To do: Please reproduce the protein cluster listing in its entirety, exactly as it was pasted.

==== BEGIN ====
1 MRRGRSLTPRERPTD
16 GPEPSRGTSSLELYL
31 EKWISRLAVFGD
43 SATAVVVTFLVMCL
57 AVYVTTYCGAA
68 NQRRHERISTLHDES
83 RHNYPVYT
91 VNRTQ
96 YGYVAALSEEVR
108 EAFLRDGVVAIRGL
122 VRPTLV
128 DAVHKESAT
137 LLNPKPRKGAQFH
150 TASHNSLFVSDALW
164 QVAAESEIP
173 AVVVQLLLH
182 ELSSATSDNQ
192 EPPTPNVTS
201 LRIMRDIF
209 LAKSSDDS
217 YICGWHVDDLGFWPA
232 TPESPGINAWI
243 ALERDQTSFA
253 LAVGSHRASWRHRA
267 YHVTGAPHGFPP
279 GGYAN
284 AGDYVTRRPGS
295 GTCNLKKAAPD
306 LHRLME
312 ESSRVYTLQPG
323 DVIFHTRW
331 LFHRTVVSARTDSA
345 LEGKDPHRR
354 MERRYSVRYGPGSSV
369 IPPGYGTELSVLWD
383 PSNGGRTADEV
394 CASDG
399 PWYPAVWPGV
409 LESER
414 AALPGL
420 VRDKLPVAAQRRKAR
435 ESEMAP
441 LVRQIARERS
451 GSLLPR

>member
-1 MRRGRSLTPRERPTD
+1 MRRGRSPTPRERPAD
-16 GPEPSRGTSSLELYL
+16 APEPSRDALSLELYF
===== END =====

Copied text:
1 MRRGRSLTPRERPTD
16 GPEPSRGTSSLELYL
31 EKWISRLAVFGD
43 SATAVVVTFLVMCL
57 AVYVTTYCGAA
68 NQRRHERISTLHDES
83 RHNYPVYT
91 VNRTQ
96 YGYVAALSEEVR
108 EAFLRDGVVAIRGL
122 VRPTLV
128 DAVHKESAT
137 LLNPKPRKGAQFH
150 TASHNSLFVSDALW
164 QVAAESEIP
173 AVVVQLLLH
182 ELSSATSDNQ
192 EPPTPNVTS
201 LRIMRDIF
209 LAKSSDDS
217 YICGWHVDDLGFWPA
232 TPESPGINAWI
243 ALERDQTSFA
253 LAVGSHRASWRHRA
267 YHVTGAPHGFPP
279 GGYAN
284 AGDYVTRRPGS
295 GTCNLKKAAPD
306 LHRLME
312 ESSRVYTLQPG
323 DVIFHTRW
331 LFHRTVVSARTDSA
345 LEGKDPHRR
354 MERRYSVRYGPGSSV
369 IPPGYGTELSVLWD
383 PSNGGRTADEV
394 CASDG
399 PWYPAVWPGV
409 LESER
414 AALPGL
420 VRDKLPVAAQRRKAR
435 ESEMAP
441 LVRQIARERS
451 GSLLPR

>member
-1 MRRGRSLTPRERPTD
+1 MRRGRSPTPRERPAD
-16 GPEPSRGTSSLELYL
+16 APEPSRDALSLELYF